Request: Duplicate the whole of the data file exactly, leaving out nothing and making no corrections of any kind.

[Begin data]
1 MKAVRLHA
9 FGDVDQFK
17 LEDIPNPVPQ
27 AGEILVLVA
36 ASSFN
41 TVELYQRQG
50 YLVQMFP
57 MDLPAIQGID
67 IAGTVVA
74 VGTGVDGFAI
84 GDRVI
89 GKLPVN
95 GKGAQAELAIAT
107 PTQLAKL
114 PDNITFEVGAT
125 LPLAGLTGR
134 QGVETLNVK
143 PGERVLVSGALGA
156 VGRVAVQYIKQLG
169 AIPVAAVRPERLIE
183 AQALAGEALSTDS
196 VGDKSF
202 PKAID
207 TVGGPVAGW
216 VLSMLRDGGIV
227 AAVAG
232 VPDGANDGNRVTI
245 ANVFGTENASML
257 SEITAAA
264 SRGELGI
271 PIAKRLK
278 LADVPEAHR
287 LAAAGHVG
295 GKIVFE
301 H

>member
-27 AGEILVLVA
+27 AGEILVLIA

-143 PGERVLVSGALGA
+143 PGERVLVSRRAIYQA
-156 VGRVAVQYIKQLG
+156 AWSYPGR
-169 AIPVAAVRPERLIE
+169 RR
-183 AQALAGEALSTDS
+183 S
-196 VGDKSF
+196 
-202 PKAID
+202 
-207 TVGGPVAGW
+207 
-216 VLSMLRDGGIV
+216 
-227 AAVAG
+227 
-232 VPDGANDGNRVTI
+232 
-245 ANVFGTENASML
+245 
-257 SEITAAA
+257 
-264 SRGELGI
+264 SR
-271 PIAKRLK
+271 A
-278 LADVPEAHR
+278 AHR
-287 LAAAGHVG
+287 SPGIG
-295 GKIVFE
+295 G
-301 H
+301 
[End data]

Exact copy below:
1 MKAVRLHA
9 FGDVDQFK
17 LEDIPNPVPQ
27 AGEILVLVA
36 ASSFN
41 TVELYQRQG
50 YLVQMFP
57 MDLPAIQGID
67 IAGTVVA
74 VGTGVDGFAI
84 GDRVI
89 GKLPVN
95 GKGAQAELAIAT
107 PTQLAKL
114 PDNITFEVGAT
125 LPLAGLTGR
134 QGVETLNVK
143 PGERVLVSGALGA
156 VGRVAVQYIKQLG
169 AIPVAAVRPERLIE
183 AQALAGEALSTDS
196 VGDKSF
202 PKAID
207 TVGGPVAGW
216 VLSMLRDGGIV
227 AAVAG
232 VPDGANDGNRVTI
245 ANVFGTENASML
257 SEITAAA
264 SRGELGI
271 PIAKRLK
278 LADVPEAHR
287 LAAAGHVG
295 GKIVFE
301 H

>member
-27 AGEILVLVA
+27 AGEILVLIA

-143 PGERVLVSGALGA
+143 PGERVLVSRRAIYQA
-156 VGRVAVQYIKQLG
+156 AWSYPGR
-169 AIPVAAVRPERLIE
+169 RR
-183 AQALAGEALSTDS
+183 S
-196 VGDKSF
+196 
-202 PKAID
+202 
-207 TVGGPVAGW
+207 
-216 VLSMLRDGGIV
+216 
-227 AAVAG
+227 
-232 VPDGANDGNRVTI
+232 
-245 ANVFGTENASML
+245 
-257 SEITAAA
+257 
-264 SRGELGI
+264 SR
-271 PIAKRLK
+271 A
-278 LADVPEAHR
+278 AHR
-287 LAAAGHVG
+287 SPGIG
-295 GKIVFE
+295 G
-301 H
+301 